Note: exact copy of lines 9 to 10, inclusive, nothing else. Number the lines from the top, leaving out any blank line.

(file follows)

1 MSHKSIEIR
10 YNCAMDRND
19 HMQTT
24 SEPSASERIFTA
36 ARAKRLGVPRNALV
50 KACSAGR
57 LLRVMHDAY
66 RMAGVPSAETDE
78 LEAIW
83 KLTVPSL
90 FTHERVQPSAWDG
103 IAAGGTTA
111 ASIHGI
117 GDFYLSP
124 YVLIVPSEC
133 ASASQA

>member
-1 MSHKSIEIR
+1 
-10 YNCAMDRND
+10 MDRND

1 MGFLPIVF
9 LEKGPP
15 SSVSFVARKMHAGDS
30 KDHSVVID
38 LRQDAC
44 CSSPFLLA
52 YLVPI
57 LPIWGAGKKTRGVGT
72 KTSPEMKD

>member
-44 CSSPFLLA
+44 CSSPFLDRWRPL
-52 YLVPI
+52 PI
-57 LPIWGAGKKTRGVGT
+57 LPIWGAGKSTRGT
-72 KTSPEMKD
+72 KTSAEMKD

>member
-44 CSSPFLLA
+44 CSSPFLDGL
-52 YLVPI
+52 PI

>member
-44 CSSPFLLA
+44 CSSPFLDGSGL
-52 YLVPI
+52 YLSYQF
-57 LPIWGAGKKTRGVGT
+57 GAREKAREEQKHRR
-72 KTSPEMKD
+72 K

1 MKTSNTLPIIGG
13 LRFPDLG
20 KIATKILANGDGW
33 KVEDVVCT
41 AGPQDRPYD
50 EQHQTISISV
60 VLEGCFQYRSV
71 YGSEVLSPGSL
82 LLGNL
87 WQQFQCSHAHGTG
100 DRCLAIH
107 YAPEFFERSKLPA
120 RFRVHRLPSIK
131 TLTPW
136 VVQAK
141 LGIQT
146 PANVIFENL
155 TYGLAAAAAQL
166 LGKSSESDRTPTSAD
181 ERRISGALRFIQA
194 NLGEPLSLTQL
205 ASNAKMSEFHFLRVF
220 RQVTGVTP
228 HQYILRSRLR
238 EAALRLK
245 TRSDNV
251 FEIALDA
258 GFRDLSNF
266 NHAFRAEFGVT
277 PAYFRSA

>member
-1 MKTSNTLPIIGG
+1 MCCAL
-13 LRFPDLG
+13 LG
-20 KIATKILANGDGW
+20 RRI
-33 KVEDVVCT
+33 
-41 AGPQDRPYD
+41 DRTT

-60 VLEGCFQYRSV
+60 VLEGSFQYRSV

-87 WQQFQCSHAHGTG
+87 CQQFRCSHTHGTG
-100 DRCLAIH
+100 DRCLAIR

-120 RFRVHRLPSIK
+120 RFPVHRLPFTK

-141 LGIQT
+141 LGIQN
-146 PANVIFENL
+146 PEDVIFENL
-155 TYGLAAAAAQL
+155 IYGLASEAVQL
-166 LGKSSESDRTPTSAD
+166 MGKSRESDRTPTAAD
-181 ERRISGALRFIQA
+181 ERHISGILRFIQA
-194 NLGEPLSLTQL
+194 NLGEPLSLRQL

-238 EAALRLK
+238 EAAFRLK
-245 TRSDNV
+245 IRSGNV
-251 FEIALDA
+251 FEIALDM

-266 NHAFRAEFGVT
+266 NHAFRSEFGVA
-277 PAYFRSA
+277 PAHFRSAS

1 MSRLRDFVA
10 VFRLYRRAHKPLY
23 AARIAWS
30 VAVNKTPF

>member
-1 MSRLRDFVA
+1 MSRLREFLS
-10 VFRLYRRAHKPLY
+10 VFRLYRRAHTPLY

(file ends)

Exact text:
78 LEAIW
83 KLTVPSL